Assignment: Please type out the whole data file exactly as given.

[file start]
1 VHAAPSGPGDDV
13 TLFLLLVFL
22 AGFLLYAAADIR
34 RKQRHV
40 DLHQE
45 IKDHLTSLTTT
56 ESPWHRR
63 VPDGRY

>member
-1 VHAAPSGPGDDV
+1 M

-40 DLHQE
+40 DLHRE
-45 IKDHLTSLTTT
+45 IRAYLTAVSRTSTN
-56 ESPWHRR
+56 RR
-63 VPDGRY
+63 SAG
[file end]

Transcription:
1 VHAAPSGPGDDV
13 TLFLLLVFL
22 AGFLLYAAADIR
34 RKQRHV
40 DLHQE
45 IKDHLTSLTTT
56 ESPWHRR
63 VPDGRY

>member
-1 VHAAPSGPGDDV
+1 M

-40 DLHQE
+40 DLHRE
-45 IKDHLTSLTTT
+45 IRAYLTAVSRTSTN
-56 ESPWHRR
+56 RR
-63 VPDGRY
+63 SAG